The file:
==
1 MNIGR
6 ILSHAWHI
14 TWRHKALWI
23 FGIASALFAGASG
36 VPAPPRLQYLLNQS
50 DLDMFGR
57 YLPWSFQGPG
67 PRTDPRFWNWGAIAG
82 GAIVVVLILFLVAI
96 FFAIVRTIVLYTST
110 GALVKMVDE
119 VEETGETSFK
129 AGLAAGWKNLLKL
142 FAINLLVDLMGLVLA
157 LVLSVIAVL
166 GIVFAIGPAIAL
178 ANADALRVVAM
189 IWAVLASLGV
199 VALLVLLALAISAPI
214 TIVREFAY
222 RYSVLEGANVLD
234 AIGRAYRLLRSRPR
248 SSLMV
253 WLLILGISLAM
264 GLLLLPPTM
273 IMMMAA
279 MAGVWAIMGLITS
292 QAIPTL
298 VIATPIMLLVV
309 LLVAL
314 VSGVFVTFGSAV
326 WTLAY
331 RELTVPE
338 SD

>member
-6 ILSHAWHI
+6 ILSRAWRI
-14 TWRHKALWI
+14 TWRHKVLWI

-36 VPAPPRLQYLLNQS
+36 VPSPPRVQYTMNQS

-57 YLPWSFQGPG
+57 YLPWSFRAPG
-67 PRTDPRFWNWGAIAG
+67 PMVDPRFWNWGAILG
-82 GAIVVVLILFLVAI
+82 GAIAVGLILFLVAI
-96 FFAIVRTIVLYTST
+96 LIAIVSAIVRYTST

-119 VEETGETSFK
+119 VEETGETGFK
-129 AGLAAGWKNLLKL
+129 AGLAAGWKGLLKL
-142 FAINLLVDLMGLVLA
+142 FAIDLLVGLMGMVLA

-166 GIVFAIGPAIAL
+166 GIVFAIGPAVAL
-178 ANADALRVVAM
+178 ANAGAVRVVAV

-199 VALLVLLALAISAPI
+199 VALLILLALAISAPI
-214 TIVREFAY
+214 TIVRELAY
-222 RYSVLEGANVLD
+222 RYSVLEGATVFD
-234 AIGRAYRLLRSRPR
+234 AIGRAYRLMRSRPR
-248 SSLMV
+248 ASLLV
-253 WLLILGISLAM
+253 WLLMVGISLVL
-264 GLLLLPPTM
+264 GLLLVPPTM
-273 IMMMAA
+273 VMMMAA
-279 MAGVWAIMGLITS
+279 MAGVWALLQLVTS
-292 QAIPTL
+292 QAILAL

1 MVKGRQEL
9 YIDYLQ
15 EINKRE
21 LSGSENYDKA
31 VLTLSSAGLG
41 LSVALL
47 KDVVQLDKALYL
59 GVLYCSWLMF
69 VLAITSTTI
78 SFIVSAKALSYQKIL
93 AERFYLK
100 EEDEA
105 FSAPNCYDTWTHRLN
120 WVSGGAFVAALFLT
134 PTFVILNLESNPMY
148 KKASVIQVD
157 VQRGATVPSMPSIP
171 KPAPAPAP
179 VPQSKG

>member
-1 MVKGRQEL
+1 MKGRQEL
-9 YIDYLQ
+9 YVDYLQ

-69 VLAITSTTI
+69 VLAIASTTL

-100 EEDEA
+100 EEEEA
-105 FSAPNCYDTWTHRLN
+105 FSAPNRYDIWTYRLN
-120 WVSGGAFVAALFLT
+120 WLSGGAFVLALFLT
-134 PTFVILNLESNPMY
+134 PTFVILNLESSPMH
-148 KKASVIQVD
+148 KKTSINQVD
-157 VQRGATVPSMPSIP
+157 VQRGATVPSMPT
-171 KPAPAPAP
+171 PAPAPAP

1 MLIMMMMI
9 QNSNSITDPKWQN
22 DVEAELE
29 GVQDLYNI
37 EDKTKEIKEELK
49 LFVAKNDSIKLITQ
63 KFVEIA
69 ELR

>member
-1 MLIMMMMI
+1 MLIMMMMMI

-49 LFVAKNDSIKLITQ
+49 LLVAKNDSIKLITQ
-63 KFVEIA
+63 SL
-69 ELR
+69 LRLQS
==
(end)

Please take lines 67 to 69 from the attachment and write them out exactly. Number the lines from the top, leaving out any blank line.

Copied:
+234 AIGRAYRLMRSRPR
-248 SSLMV
+248 ASLLV